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July 11, 2018

Belleville council approves new police station tender


Belleville council has approved the tender to build its new police station at an estimated cost of $26.3 million, more than $6 million above the original estimate made in 2013.

All councillors except Coun. Mitch Panciuk endorsed the lowest bid, that of Buttcon East Ltd. of the Vaughan area.

Mayor Taso Christopher said the building, which had housed Belleville Water and Veridian Connections, could be ready in as little as 18 months. He said he’s glad to see a tender approved at last. Christopher noted it’s been on council agendas since 2006 – three terms ago.

The city’s special projects manager, Joel Carr-Braint, had recommended council approve one of two options: either renovating and building on the existing building or to complete that work plus an overhead shelter to protect the 14-vehicle fleet from the weather. Council chose the latter on a motion by Christopher seconded by Coun. Kelly McCaw.

The tender closed June 27 after 39 days.

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Buttcon East was the lowest of the four bidders, with net contract costs of $21.4 million for the first option and $21.8 million for the second. Graham Construction and Engineering Ltd.’s bids were the highest:$25.7 million and, for the second option, $26 million.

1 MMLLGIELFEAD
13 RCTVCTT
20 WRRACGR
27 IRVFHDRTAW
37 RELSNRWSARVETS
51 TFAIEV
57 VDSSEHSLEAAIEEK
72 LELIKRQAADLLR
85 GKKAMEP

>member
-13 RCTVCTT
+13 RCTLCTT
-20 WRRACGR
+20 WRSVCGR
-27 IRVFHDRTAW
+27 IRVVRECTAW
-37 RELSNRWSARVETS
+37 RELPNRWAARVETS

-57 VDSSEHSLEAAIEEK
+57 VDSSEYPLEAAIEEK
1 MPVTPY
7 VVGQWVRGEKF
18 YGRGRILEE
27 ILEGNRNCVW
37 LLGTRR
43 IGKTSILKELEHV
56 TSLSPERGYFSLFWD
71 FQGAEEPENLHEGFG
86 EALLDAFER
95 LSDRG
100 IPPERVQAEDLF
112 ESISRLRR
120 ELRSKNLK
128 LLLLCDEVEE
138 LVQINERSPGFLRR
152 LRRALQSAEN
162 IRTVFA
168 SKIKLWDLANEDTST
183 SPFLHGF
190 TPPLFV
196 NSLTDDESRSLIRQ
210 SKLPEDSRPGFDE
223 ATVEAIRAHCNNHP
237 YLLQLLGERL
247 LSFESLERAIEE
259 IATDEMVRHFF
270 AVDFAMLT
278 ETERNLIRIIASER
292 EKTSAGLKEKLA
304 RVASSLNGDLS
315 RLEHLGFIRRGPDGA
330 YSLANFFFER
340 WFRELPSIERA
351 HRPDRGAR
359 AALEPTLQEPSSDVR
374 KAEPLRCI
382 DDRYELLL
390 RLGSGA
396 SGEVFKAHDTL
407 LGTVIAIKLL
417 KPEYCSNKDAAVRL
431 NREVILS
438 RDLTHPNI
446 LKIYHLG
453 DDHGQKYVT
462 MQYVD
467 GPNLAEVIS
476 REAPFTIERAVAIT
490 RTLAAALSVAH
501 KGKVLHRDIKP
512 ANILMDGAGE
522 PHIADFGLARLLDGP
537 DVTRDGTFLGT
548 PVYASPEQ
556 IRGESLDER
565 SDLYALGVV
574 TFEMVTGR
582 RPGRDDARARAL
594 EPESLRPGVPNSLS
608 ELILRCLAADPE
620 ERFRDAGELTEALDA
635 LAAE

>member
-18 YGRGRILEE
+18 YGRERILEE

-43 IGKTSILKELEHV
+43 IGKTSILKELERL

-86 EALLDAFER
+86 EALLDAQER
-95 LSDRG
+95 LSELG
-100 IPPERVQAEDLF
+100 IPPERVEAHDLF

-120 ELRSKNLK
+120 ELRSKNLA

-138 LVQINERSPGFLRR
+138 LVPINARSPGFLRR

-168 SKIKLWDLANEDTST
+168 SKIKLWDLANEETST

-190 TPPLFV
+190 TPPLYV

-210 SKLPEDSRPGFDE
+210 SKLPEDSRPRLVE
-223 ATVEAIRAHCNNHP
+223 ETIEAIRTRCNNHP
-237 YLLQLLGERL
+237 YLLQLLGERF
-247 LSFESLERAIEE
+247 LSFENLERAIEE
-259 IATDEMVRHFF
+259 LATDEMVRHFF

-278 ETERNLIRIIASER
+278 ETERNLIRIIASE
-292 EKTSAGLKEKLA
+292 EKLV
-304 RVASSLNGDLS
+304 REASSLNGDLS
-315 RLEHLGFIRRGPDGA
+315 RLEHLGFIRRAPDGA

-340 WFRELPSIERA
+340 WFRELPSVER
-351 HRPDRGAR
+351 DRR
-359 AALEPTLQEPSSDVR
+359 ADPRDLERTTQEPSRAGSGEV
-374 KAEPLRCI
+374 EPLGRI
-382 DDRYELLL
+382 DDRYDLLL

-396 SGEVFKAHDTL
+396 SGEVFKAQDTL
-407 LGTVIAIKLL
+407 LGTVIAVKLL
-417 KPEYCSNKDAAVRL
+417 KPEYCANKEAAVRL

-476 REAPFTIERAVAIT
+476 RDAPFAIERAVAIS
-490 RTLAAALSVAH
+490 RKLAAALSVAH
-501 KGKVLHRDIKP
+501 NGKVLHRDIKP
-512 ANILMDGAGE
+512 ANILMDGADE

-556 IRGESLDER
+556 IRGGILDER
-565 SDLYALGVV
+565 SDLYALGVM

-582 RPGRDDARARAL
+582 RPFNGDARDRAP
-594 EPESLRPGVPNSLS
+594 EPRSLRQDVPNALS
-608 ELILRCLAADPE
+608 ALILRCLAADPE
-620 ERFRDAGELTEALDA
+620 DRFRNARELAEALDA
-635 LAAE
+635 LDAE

Coun. Paul Carr said council had been told just weeks ago by staff that the projected cost of $21 million was still accurate, yet the figures had changed upon receipt of the tenders.

“It’s disappointing and we’ve been down this road before,” he said, though he added he wanted the project to proceed.

Coun. Mitch Panciuk said there had been some “unacceptable” delays and it took council “far too long” to select architect Shoalts and Zaback Architects Ltd. of Kingston.

Panciuk said some may view council’s scrutiny of the costs and process as a lack of support for city police, but that “could not be further from the truth.” He, too, said he wanted the project to continue but that members of council must be stewards of taxpayer dollars.

Architect Raymond Zaback said steel prices, due in part to new tariffs imposed by the United States, are in part to blame.

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